The Coalition said it would be able to have nuclear plants up and running between 2035 and 2037, assuming it started implementing its policy if it defeats the ruling Labor Party in a federal election due in the first half of 2025.

In theory it would be possible to build the seven gigawatts (GW) of nuclear plants on that time scale, but doing so would be an incredible achievement at odds with the recent experiences of other Western countries.

Nuclear plants are notorious for blowing out both on budget and time, with Britain's under-construction Hinkley Point C one such example, where the cost has more than doubled and the start date pushed back at least seven years.

OBSTACLES ABOUND

The Coalition also did not elaborate on how it would overcome several political and social obstacles to nuclear power.

Currently nuclear generation is prohibited by federal law, meaning the Coalition would have to pass enabling legislation through both the lower chamber and the upper house Senate.

While it may win the election and control the lower house, it would take a massive victory for it to take control of the Senate.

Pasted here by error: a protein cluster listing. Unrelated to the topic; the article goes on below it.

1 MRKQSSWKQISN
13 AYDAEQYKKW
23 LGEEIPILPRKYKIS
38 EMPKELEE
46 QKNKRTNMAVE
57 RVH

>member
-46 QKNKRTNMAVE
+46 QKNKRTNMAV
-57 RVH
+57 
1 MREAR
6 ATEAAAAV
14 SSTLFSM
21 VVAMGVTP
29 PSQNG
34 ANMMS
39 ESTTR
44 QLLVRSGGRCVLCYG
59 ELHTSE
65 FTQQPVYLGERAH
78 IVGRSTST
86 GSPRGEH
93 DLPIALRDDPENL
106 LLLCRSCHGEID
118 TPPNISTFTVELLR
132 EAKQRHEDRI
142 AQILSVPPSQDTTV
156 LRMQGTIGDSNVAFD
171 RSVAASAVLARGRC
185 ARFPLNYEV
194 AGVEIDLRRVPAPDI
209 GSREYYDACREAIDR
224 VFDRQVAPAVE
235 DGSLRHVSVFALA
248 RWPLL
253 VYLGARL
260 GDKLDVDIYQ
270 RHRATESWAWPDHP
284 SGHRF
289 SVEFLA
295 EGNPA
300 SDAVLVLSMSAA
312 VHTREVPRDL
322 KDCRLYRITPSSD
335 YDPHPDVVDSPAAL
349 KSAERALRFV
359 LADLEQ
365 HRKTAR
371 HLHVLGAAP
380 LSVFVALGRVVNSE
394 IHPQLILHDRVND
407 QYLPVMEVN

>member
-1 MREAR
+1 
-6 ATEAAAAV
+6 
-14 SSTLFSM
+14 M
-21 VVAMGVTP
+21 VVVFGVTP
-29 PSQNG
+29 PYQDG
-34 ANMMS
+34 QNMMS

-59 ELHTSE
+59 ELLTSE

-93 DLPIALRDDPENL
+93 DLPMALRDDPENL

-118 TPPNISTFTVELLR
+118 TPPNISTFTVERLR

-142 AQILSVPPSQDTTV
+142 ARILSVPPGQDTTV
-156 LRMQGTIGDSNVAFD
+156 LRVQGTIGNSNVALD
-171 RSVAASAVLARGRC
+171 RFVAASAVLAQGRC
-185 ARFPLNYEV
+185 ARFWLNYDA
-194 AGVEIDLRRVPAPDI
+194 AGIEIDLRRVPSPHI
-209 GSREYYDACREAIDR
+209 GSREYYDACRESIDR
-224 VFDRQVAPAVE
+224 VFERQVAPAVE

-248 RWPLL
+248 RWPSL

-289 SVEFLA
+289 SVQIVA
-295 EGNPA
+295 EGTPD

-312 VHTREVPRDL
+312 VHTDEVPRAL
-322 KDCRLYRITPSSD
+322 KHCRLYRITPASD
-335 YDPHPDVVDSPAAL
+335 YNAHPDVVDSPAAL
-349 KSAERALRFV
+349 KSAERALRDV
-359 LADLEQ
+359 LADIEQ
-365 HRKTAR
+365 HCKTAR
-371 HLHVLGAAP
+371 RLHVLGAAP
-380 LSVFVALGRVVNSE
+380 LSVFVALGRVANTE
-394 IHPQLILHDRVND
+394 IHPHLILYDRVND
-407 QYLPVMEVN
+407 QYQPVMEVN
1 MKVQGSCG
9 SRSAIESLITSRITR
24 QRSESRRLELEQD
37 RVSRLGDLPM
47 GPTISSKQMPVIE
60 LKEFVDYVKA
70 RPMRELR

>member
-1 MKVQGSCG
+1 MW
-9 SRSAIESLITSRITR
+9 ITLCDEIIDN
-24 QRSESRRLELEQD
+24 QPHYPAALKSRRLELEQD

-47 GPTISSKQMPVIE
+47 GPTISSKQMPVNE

This means Dutton as prime minister would have to negotiate with cross-bench senators, and given the majority of those are either from the Australian Greens or are progressive independents, it's likely his nuclear plan would fail at the first hurdle.

There are also prohibitions on nuclear power in several states, and so far the leaders of New South Wales, Victoria and Queensland have rejected any nuclear plants.

Building a nuclear industry from scratch would also require importing a skilled workforce of nuclear engineers and other experts, something that seems at odds with the Coalition's plans to reduce migration and its increasing anti-immigrant rhetoric.

Winning a social licence from the communities where the nuclear plants are planned to be located may also present challenges, even if the facilities bring jobs to replace those lost when the coal-fired generators close.